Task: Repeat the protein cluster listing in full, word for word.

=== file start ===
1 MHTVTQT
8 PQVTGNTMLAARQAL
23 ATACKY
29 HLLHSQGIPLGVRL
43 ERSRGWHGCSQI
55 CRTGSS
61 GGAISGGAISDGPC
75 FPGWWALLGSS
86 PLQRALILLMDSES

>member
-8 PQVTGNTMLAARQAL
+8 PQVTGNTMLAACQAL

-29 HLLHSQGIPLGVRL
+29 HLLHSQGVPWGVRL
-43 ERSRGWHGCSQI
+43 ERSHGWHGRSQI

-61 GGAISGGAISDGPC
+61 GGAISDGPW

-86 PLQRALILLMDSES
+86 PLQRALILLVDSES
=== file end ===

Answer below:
1 MHTVTQT
8 PQVTGNTMLAARQAL
23 ATACKY
29 HLLHSQGIPLGVRL
43 ERSRGWHGCSQI
55 CRTGSS
61 GGAISGGAISDGPC
75 FPGWWALLGSS
86 PLQRALILLMDSES

>member
-8 PQVTGNTMLAARQAL
+8 PQVTGNTMLAACQAL

-29 HLLHSQGIPLGVRL
+29 HLLHSQGVPWGVRL
-43 ERSRGWHGCSQI
+43 ERSHGWHGRSQI

-61 GGAISGGAISDGPC
+61 GGAISDGPW

-86 PLQRALILLMDSES
+86 PLQRALILLVDSES